Have you heard the one about…

By Tom D'Amico
|Canadian HR Reporter|Last Updated: 12/16/2002

When it comes to sexism in the workplace, harassment can be very obvious — pinching, grabbing, touching — but it can also be much more subtle. Innuendoes, condescending or patronizing behaviour, hints for sexual favours are all forms of harassment. So too are jokes.

We’ve all heard jokes that target sexual orientation, ethnicity or religion. It’s only a joke, right? No harm done.

The truth is homophobic, sexist or bigoted jokes can be harmful and it’s important for the organization’s leaders to make it clear they are unacceptable. Not doing so confirms the toleration of the remarks as acceptable to the dominant culture.

Jokes about sexual orientation often go unchallenged because people fear they will be ostracized for challenging the perceived status quo.

The following popular myths often need to be debunked in the workplace:

Myth:

“Nobody’s hurt by sexual jokes. You have to be tough in today’s world.”

Reality:

Most people do not realize the extent of pain and torment caused by a seemingly harmless joke. Most people respond with empathy if shown how their jokes put down, hurt and denigrate others.

Myth:

“I’m adding to a positive work environment, my jokes are funny.”

Reality:

The question should not be whether the jokes are funny or not. The scenarios may indeed be humorous but that is not justification for telling them. People need to be made aware of what they are laughing at. If the basis for the humour is ridicule and the belittlement of a group of people, then the jokes are not appropriate.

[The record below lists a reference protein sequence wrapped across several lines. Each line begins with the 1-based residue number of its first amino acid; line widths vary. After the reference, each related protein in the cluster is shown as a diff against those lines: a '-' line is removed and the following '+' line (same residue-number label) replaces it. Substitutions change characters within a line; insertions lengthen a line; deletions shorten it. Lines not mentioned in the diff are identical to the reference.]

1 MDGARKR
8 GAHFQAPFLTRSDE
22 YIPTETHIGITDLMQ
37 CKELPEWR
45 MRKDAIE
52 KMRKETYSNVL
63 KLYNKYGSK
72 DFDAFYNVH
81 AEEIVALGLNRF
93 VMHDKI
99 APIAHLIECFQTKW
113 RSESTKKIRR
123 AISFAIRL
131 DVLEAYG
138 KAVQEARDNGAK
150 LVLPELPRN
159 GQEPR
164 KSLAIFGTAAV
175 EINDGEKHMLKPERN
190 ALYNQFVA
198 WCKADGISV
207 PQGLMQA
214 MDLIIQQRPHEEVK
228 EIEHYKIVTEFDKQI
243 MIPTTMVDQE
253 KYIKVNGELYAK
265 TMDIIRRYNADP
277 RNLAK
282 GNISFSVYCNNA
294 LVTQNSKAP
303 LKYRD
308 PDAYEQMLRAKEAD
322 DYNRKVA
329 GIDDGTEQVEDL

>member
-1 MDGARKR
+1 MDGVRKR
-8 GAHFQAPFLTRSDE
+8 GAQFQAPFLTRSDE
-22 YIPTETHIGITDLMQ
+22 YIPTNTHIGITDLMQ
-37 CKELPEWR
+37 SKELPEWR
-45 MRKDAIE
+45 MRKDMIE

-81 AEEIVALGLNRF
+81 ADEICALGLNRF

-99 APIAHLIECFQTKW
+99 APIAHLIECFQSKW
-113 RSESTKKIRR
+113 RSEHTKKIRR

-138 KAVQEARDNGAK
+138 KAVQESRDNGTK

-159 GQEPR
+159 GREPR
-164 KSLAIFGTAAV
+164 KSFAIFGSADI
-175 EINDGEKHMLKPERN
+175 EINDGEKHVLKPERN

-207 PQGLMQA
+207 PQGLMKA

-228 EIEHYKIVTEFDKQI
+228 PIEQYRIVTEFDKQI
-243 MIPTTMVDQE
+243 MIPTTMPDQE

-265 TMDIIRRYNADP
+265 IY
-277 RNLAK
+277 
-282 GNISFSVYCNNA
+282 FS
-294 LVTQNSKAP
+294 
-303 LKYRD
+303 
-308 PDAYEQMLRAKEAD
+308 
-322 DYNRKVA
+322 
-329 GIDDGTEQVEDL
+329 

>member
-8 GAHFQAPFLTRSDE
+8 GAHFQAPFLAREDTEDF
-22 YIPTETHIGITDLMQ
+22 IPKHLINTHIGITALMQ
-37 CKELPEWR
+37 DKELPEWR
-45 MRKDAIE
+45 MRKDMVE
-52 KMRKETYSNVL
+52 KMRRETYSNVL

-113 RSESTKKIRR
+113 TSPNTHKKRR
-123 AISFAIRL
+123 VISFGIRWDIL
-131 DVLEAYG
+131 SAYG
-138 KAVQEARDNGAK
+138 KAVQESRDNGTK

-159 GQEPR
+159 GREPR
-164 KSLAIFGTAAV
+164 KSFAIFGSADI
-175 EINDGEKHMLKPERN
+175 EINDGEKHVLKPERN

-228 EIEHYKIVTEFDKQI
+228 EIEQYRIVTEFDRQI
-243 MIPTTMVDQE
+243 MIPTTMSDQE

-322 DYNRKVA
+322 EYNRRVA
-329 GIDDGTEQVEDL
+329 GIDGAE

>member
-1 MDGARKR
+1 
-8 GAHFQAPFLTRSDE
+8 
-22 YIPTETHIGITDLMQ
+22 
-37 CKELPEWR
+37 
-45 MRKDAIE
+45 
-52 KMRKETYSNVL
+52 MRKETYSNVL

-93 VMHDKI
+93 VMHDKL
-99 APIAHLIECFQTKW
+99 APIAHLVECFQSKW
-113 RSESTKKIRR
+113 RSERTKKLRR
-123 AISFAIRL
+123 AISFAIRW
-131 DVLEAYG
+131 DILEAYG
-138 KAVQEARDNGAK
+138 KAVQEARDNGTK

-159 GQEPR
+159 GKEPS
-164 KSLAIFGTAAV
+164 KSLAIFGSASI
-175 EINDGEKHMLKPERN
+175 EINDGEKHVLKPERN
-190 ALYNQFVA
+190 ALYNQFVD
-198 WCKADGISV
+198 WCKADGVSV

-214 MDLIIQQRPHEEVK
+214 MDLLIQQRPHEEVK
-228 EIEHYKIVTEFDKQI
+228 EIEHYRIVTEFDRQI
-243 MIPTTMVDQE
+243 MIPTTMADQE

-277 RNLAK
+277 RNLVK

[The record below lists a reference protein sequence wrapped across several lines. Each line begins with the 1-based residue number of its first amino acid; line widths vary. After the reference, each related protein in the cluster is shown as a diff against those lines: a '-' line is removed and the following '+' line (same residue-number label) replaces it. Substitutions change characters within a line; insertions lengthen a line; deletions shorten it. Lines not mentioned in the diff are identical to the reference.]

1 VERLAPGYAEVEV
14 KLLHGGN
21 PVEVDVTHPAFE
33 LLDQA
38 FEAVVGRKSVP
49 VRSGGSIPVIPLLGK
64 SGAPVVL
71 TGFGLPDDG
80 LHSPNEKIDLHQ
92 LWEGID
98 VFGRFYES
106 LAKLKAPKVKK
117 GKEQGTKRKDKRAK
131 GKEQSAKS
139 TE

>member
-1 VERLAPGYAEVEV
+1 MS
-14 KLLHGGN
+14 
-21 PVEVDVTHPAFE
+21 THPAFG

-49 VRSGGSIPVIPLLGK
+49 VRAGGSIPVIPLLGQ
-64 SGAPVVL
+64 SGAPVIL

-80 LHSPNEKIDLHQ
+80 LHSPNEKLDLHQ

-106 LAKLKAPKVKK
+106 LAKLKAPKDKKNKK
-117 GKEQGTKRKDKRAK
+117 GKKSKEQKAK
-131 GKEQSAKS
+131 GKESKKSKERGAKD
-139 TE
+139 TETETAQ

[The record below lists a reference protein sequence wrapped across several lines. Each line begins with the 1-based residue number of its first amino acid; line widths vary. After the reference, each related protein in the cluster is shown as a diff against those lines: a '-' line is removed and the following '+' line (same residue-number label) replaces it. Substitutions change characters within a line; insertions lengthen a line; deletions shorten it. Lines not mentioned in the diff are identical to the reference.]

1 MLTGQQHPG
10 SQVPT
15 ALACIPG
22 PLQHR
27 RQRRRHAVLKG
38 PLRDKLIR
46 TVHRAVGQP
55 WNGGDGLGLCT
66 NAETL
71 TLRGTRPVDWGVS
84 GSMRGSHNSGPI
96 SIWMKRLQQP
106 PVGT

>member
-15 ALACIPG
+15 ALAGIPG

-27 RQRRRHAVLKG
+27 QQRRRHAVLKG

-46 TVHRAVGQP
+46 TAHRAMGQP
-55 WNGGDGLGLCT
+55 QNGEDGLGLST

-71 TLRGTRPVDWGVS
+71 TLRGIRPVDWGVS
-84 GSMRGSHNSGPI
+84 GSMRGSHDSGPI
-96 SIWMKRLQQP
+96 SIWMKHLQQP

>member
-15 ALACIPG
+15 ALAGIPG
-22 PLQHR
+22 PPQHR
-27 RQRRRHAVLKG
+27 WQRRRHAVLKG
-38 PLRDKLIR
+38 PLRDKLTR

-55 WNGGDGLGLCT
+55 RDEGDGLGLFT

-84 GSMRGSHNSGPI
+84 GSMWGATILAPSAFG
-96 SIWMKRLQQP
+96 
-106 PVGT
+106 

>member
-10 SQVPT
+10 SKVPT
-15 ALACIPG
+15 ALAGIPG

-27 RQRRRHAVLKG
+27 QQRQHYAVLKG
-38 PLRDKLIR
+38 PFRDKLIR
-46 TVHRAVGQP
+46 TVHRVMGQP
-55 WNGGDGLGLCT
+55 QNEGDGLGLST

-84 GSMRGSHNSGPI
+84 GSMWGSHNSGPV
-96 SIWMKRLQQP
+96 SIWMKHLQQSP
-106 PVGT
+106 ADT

Myth:

“I didn’t mean to insult anyone.”

Reality:

Generally people do not tell inappropriate jokes to deliberately hurt a co-worker; nor do they understand the agony and distress they cause. These jokes create and reinforce negative stereotypes and contribute to the creation of a poisoned workplace.

Myth:

“You can’t stop staff from telling jokes.”

Reality:

The act of telling a sexual or bigoted joke is not appropriate behaviour, and is not conducive to a healthy work environment. Such behaviour should not be permitted in the workplace, and should be prohibited, as would any expression of a more obvious racial slur.

Beyond jokes, attitudes and behaviours in the workplace are often shaped by resentment of promotions and hiring perceived to be based on gender or race. Failure to address these attitudes and behaviours will result in a less productive workplace.

A proactive approach to creating a discrimination-free workplace requires a systematic course of action beginning with full understanding of the issues and education.

Training is one part but truly healthy workplaces require constant maintenance to ensure discrimination and harassment are not contributing to a poison work environment.

Will education re-socialize employees who have been raised in an environment that condones sexism, bigotry or homophobia? Often at the core of discrimination are deeply entrenched notions of hierarchies and relations rooted in broader structures of society.

A one-day training session will not eliminate all of the issues associated with discrimination and harassment, but it will provide a starting point for awareness, dialogue and constructive change in the workplace.

Tom D’Amico is general manager of Malkam Cross-Cultural Training, a provider of cross-cultural communication, diversity and employment equity training. Visit www.malkam.com for more information.

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